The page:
Overall, adult oral health did improve between 1988–1994 and 1999–2004. Although untreated dental caries remained unchanged for most adults aged 35–44 years, untreated caries significantly decreased for non-Hispanic black people, but increased for near-poor and non-poor Mexican American adults. Among adults aged 35–44 years, more are retaining all of their natural teeth. Significant increases in tooth retention were observed for males, Mexican American, non-Hispanic black, and white people. We also observed gains in tooth retention mostly among the non-poor, including non-poor males and non-Hispanic black and white people.

Most adults aged 35–44 years experienced a decrease in periodontal disease, and this decrease was observed for both poor and non-poor adults across gender and race/ethnicity. The decline in periodontal disease parallels a decline in smoking. In 1987, 29% of adults ≥18 years of age smoked cigarettes22 and by 1994, 21% of adults were cigarette smokers.23 Smoking is a major risk factor for periodontal disease, and current cigarette smoking may be responsible for more than 40% of periodontal disease cases in the U.S.24 Current smokers are also more likely to report needing periodontal treatment and dental extractions compared with nonsmokers.25 Tobacco use also impacts tooth loss,26,27 and smoking cessation improves tooth retention.28 Consequently, as smoking and periodontal disease continue to decline, complete tooth loss should decline as well.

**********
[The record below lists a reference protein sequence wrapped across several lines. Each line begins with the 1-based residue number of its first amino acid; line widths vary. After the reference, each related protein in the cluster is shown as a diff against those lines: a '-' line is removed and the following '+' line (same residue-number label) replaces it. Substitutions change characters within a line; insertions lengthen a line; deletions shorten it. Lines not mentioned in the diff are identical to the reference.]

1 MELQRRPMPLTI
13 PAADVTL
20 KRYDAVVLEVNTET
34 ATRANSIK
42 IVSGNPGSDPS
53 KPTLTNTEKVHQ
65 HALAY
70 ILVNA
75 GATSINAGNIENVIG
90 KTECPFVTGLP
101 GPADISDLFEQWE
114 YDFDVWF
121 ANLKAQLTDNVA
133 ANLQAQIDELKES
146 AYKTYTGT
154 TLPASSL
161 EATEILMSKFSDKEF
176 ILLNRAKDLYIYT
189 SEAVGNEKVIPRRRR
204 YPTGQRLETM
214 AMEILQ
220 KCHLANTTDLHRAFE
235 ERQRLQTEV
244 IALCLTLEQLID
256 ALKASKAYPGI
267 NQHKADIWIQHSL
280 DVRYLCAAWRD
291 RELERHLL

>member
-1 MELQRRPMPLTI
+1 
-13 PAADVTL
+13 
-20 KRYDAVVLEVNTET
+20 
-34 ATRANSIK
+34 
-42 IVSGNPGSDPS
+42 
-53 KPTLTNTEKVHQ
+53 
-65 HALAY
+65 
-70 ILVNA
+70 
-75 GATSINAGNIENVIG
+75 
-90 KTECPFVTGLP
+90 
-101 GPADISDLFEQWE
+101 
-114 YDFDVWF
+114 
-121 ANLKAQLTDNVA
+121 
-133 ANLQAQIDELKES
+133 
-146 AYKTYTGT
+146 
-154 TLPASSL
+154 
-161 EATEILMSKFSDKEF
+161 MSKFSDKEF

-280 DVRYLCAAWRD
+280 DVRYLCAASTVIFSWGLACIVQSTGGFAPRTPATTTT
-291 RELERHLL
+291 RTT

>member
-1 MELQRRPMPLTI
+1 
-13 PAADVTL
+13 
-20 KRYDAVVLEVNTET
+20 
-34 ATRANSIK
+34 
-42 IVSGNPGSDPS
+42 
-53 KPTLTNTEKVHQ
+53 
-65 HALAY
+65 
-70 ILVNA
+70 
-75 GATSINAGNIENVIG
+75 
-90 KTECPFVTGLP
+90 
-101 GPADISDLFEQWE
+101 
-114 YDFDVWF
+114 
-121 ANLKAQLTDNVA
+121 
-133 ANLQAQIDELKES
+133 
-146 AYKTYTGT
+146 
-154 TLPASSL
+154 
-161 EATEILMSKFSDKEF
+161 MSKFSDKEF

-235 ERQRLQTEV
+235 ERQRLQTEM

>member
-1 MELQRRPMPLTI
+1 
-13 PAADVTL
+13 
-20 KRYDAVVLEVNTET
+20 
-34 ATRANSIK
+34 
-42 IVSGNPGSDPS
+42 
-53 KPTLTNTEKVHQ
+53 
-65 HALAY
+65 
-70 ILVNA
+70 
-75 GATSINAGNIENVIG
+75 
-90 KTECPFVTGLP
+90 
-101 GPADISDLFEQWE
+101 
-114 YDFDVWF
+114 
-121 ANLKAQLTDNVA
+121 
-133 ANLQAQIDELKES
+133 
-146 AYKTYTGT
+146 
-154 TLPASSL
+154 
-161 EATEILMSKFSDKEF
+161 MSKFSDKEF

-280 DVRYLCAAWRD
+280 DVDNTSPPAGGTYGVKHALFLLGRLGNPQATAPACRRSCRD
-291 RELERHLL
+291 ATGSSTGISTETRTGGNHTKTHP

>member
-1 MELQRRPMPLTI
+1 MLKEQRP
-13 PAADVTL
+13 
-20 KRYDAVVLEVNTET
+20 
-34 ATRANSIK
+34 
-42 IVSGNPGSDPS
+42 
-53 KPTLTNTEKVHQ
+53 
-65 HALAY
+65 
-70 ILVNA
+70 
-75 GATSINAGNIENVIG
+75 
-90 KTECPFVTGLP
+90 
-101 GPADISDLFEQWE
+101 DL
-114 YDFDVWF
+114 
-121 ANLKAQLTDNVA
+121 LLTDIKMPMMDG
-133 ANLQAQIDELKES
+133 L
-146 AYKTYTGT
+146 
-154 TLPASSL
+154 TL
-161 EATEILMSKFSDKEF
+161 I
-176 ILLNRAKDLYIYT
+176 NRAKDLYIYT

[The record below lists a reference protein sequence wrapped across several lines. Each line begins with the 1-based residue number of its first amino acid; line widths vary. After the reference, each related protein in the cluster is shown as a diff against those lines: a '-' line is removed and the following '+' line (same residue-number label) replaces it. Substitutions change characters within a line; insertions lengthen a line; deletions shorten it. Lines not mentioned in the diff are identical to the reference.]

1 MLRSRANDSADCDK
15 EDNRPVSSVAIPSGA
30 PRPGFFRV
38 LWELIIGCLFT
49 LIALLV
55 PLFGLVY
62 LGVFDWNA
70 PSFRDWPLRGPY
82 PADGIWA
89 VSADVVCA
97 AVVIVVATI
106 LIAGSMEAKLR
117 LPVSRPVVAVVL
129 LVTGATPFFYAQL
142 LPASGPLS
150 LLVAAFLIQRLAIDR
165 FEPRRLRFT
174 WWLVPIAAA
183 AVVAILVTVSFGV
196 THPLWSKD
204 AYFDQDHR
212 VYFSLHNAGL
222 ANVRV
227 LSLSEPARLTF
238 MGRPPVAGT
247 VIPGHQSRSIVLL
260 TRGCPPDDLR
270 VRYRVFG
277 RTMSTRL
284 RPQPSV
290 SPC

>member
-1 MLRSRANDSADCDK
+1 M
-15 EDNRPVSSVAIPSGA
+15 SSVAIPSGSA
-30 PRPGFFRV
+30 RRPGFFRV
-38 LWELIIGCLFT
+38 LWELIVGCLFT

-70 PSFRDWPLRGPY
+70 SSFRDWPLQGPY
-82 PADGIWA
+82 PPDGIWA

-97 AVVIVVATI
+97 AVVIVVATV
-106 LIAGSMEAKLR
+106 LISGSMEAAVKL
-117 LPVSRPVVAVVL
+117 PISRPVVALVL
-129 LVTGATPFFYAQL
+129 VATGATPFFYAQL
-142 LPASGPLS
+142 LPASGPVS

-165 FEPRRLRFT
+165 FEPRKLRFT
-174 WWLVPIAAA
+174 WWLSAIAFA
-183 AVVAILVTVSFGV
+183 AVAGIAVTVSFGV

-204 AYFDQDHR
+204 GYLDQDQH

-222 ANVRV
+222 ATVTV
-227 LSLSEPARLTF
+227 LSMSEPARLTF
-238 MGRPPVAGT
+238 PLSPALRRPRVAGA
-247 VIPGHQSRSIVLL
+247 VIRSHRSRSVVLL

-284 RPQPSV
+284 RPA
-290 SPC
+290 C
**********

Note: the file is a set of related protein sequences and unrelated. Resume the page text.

Complete tooth loss significantly declined for adults aged 20–64 years.10 However, the decline in complete tooth loss observed for most seniors aged 65–74 years (Objective 21-4) was not statistically significant. Although non-poor men aged 65–74 years experienced a significant decrease in complete tooth loss (24% vs. 13%), poor 65- to 74-year-old men experienced significantly more complete tooth loss (30% vs. 49%) between 1988–1994 and 1999–2004. Tooth loss is an important public health issue for older adults. Complete tooth loss has many shared common risk factors, such as age, being male, and living in poverty, for many chronic diseases with underlying systemic inflammatory influences. During the past decade, numerous studies have suggested a link between periodontal disease and tooth loss with a number of adverse health outcomes in adults. A recent review of the epidemiologic literature has concluded that periodontal disease is a risk factor for coronary heart disease incidence.29 Moreover, recent studies have suggested that complete tooth loss may be associated with chronic kidney disease30 and early mortality.31